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I think the basic problem here is an undissolved question: what is 'intelligence'? Humans, being human, tend to imagine a superintelligence as a highly augmented human intelligence, so the natural assumption is that regardless of the 'level' of intelligence, skills will cluster roughly the way they do in human minds, i.e. having the ability to take over the world implies a high posterior probability of having the ability to understand human goals.

The problem with this assumption is that mind-design space is large (<--understatement), and the prior probability of a superintelligence randomly ending up with ability clusters analogous to human ability clusters is infinitesimal. Granted, the probability of this happening given a superintelligence designed by humans is significantly higher, but still not very high. (I don't actually have enough technical knowledge to estimate this precisely, but just by eyeballing it I'd put it under 5%.)

In fact, autistic people are an example of non-human-standard ability clusters, and even that's only by a tiny amount in the scale of mind-design-space.

As for an elevator pitch of this concept, something like "just because evolution happened design our brains to be really good at modeling human goal systems, doesn't mean all intelligences are good at it, regardless of how good they might be at destroying the planet".

Looking for advice with something it seems LW can help with.

I'm currently part of a program the trains highly intelligent people to be more effective, particularly with regards to scientific research and effecting change within large systems of people. I'm sorry to be vague, but I can't actually say more than that.

As part of our program, we organize seminars for ourselves on various interesting topics. The upcoming one is on self-improvement, and aims to explore the following questions: Who am I? What are my goals? How do I get there?

Naturally, I'm of the opinion that rationalist thought has a lot to offer on all of those questions. (I also have ulterior motives here, because I think it would be really cool to get some of these people on board with rationalism in general.) I'm having a hard time narrowing down this idea to a lesson plan I can submit to the organizers, so I thought I'd ask for suggestions.

The possible formats I have open for an activity are a lecture, a workshop/discussion in small groups, and some sort of guided introspection/reading activity (for example just giving people a sheet with questions to ponder on it, or a text to reflect on).

I've also come up with several possible topics: How to Actually Change Your Mind (ideas on how to go about condensing it are welcome), practical mind-hacking techniques and/or techniques for self-transparency, or just information on heuristics and biases because I think that's useful in general.

You can also assume the intended audience already know each other pretty well, and are capable of rather more analysis and actual math than is average.

Ideas for topics or activities, particularly ones that include a strong affective experience because those are generally better at getting poeple to think about this sort of thing for the first time, are welcome.


It also depends on the jeans. Some jeans are, for some reason, more likely to smell after being worn just once. I have no idea why, but several people I know have corroborated this independently.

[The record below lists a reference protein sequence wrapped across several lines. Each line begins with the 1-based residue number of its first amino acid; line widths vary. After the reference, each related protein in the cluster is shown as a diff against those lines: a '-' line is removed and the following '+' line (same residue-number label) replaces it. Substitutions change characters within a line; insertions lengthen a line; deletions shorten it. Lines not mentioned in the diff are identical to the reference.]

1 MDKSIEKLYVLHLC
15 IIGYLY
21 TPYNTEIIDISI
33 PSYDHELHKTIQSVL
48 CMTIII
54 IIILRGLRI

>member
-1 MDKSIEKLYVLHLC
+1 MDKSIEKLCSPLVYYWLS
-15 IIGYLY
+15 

Map and territory - why is rationality important in the first place?


Alright, that works too. We're allowed to think differently. Now I'm curious, could you define your way of thinking more precisely? I'm not quite sure I grok it.


So, essentially, there isn't actually any way of getting around the hard work. (I think I already knew that and just decided to go on not acting on it for a while longer.) Oh well, the hard work part is also fun.


This appears to be a useful skill that I haven't practiced enough, especially for non-proof-related thinking. I'll get right on that.


reads the first essay and bookmarks the page with the rest

Thanks for that, it made for enjoyable and thought-provoking reading.


I don't really have good definitions at this point, but in my head the distinction between verbal and nonverbal thinking is a matter of order. When I'm thinking nonverbally, my brain addresses the concepts I'm thinking about and the way they relate to each other, then puts them to words. When I'm thinking verbally, my brain comes up with the relevant word first, then pulls up the concept. It's not binary; I tend to put it on a spectrum, but one that has a definite tipping point. Kinda like a number line: it's ordered and continuous, but at some point you cross zero and switch from positive to negative. Does that even make sense?


Right, that makes much more sense now, thanks.

One of my current problems is that I don't understand my brain well enough for nonverbal thinking not to turn into a black box. I think this might be a matter of inexperience, as I only recently managed intuitive, nonverbal understanding of math concepts, so I'm not always entirely sure what my brain is doing. (Anecdotally, my intuitive understanding of a problem produces good results more often than not, but any time my evidence is anecdotal there's this voice in my head that yells "don't update on that, it's not statistically relevant!")

Does experience in nonverbal reasoning on math lend actually itself to better understanding of said reasoning, or is that just a cached thought of mine?

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